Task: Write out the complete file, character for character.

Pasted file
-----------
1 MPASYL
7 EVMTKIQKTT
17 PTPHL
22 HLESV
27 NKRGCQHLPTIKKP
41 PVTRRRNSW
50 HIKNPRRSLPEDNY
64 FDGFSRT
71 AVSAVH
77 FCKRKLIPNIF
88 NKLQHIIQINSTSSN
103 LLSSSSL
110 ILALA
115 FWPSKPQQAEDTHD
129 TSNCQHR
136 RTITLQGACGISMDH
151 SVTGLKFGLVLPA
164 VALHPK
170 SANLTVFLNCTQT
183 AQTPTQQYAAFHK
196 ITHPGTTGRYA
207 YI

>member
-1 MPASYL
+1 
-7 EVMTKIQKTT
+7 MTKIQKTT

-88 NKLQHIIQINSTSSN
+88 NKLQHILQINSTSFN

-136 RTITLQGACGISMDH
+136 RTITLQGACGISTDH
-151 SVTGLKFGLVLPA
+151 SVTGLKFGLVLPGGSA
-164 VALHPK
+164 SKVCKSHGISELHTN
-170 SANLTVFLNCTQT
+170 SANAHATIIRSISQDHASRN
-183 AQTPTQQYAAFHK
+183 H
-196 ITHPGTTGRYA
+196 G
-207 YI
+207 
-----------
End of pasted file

1 MPASYL
7 EVMTKIQKTT
17 PTPHL
22 HLESV
27 NKRGCQHLPTIKKP
41 PVTRRRNSW
50 HIKNPRRSLPEDNY
64 FDGFSRT
71 AVSAVH
77 FCKRKLIPNIF
88 NKLQHIIQINSTSSN
103 LLSSSSL
110 ILALA
115 FWPSKPQQAEDTHD
129 TSNCQHR
136 RTITLQGACGISMDH
151 SVTGLKFGLVLPA
164 VALHPK
170 SANLTVFLNCTQT
183 AQTPTQQYAAFHK
196 ITHPGTTGRYA
207 YI

>member
-1 MPASYL
+1 
-7 EVMTKIQKTT
+7 MTKIQKTT

-88 NKLQHIIQINSTSSN
+88 NKLQHILQINSTSFN

-136 RTITLQGACGISMDH
+136 RTITLQGACGISTDH
-151 SVTGLKFGLVLPA
+151 SVTGLKFGLVLPGGSA
-164 VALHPK
+164 SKVCKSHGISELHTN
-170 SANLTVFLNCTQT
+170 SANAHATIIRSISQDHASRN
-183 AQTPTQQYAAFHK
+183 H
-196 ITHPGTTGRYA
+196 G
-207 YI
+207 